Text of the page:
Complementary DNA (cDNA) and genomic DNA served as templates for PCR. The entire 15,117-nucleotide-long coding region of the RYR1 gene was amplified as 57 overlapping fragments, each approximately 350 nucleotides long. Primers used for this purpose were designed using OLIGO software (Molecular Biology Insights, Cascade, CO). Intronic primers for amplification from genomic DNA were designed for each exon within the three mutational hot spots (exons 2–17, exons 39–46, and exons 90–104), and subsequently for exons 34, 51, and 67 in which novel mutations were detected during screening. All primer sequences are available on request. Amplification from genomic DNA was performed using an optimal procedure designed for each exon. Amplification was performed in a total volume of 20–25 μl with 1 μl single-stranded cDNA or 50–100 ng genomic DNA, 0.5 μm of each primer, 125 μm of each dNTP, 1.5 mm of MgCl2, 10 mm Tris-HCl (pH 8.3), 50 mm KCl, and 0.6 U Taq DNA polymerase (Applied Biosystems, Foster City, CA).
Mutation Screening with Denaturing High-performance Liquid Chromatography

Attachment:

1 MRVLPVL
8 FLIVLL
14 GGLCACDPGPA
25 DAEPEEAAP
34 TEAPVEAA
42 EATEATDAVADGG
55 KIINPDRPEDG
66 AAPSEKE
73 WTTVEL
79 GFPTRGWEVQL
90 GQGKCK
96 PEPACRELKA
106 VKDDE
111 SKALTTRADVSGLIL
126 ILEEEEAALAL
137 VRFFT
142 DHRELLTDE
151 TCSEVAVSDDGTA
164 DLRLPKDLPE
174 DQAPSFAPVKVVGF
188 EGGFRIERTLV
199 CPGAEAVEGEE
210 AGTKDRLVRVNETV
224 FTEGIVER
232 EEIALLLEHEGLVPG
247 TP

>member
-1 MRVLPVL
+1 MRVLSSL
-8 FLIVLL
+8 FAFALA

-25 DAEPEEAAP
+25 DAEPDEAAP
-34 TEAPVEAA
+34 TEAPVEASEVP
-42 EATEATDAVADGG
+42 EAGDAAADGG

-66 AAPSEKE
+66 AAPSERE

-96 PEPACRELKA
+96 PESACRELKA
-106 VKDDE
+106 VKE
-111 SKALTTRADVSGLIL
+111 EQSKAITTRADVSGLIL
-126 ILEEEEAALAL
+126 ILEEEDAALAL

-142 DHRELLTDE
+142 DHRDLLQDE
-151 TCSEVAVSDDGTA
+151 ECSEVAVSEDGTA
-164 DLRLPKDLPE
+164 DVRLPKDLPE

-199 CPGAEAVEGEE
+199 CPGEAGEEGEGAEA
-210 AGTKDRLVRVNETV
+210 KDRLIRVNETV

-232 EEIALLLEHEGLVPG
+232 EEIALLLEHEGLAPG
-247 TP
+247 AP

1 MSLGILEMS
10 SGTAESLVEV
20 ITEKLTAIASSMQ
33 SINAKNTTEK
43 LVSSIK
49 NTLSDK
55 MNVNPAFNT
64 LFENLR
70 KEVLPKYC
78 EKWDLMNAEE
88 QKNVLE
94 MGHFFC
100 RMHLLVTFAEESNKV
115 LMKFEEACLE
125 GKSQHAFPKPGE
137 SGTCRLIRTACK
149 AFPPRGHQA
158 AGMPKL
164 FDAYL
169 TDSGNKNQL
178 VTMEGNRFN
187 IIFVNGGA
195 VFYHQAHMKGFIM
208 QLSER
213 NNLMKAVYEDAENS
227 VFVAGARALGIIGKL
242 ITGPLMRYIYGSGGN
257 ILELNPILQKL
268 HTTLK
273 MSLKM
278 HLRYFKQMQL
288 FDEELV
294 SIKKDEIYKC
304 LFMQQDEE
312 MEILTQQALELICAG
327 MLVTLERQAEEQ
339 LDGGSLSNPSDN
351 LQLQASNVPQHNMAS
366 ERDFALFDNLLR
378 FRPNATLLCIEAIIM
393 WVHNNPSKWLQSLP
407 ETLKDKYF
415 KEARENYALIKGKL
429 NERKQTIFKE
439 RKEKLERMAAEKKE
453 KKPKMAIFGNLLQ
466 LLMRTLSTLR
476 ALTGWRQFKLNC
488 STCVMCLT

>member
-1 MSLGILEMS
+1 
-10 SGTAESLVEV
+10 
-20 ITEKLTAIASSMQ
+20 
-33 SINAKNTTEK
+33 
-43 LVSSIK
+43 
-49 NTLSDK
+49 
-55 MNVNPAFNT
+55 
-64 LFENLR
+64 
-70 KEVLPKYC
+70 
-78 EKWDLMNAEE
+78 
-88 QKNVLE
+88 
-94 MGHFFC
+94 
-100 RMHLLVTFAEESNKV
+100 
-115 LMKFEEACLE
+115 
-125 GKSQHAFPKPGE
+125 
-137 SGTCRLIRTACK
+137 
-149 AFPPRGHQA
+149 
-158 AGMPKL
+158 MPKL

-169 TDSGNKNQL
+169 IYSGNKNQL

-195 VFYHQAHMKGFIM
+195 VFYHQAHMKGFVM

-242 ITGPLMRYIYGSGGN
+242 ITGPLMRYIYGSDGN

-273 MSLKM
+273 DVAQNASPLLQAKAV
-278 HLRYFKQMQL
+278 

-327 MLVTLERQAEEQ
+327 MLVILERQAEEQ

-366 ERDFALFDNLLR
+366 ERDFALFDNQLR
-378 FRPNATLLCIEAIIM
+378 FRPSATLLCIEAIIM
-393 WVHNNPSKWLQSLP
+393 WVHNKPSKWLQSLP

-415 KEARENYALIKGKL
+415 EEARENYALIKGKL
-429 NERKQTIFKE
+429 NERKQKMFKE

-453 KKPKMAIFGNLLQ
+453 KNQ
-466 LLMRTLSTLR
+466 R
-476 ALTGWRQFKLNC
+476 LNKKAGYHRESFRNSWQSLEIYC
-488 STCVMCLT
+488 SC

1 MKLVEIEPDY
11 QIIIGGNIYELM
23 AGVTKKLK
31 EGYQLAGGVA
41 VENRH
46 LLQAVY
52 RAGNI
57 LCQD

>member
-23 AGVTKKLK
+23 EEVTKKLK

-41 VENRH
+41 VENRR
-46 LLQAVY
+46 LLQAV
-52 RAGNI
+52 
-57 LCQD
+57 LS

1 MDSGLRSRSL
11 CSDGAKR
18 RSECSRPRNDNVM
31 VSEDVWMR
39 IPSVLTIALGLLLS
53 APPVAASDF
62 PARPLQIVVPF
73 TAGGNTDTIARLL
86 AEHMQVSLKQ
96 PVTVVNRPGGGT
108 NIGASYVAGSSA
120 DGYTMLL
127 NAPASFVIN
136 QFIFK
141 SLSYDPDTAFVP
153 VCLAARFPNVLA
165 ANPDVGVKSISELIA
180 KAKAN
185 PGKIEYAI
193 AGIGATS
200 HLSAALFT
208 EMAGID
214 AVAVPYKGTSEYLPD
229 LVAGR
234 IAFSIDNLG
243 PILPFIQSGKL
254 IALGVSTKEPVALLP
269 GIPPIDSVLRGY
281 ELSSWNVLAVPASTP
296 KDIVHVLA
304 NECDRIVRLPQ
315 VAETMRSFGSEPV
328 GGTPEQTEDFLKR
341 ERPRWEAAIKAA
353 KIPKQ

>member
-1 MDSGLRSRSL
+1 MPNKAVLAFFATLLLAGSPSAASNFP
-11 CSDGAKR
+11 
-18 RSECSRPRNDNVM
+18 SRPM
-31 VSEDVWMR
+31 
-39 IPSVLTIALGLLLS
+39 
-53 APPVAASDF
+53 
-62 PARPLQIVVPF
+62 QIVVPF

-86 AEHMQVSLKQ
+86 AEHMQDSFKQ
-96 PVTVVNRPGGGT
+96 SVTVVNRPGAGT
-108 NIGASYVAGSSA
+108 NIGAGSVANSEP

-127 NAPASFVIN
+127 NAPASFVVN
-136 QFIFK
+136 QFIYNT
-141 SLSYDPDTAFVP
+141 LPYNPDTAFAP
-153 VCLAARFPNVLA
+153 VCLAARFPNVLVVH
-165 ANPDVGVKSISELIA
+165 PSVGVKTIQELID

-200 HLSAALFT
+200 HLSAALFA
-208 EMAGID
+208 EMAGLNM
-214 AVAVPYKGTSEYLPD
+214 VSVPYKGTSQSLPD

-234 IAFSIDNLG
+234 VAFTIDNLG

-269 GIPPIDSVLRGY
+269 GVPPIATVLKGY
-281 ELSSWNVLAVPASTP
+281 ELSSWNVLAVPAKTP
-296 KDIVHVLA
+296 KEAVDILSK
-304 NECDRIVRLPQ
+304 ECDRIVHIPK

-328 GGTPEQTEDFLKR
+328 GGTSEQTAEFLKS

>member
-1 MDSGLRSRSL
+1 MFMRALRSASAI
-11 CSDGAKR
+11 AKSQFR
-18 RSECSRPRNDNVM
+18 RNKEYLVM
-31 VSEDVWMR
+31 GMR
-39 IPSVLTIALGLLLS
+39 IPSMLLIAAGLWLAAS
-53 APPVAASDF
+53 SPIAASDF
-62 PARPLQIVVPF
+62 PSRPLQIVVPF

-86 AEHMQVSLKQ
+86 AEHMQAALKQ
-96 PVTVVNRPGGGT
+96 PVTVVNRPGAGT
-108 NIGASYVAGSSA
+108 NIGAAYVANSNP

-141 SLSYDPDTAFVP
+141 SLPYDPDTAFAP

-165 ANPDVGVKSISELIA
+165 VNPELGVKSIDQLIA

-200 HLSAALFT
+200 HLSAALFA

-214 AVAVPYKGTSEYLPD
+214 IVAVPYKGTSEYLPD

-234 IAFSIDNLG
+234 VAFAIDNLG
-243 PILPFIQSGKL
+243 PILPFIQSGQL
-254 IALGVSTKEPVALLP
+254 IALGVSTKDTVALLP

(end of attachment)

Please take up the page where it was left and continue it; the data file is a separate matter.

Denaturing high-performance liquid chromatography (DHPLC) detects sequence mismatches by separation of heteroduplexes and homoduplexes of double-stranded DNA molecules, based on a difference in denaturing characteristics.18,19DHPLC analysis was performed on an automated WAVE Nucleic Acid Fragment Analysis System (Transgenomic, Omaha, NE) according to the manufacturer’s protocol. Briefly, 5–7 μl of each PCR product was denatured at 95°C for 5 min and then gradually reannealed by decreasing the sample temperature from 95° to 25°C over a period of 45 min to promote the formation of heteroduplexes. To identify homozygous mutation, the patient’s sample was mixed with a control sample. The samples were subsequently eluted by acetonitrile gradient consisting of a mixture of buffer B (0.1 m triethylamine acetate) and buffer A (25% acetonitrile). Temperature for heteroduplex molecules was determined by using the DHPLC melting algorithm (Wavemaker Software; Transgenomic). The 57 overlapping PCR fragments of each MH/MH-susceptible individual covering the complete RYR1 coding sequence were screened by DHPLC. Five of the 57 PCR fragments had abundant GC nucleotide content that prevented reliable use of DHPLC methodology; these fragments were analyzed by sequencing alone. Two researchers interpreted DHPLC results independently. Samples with abnormal peaks or peaks at different retention times were further analyzed by sequencing.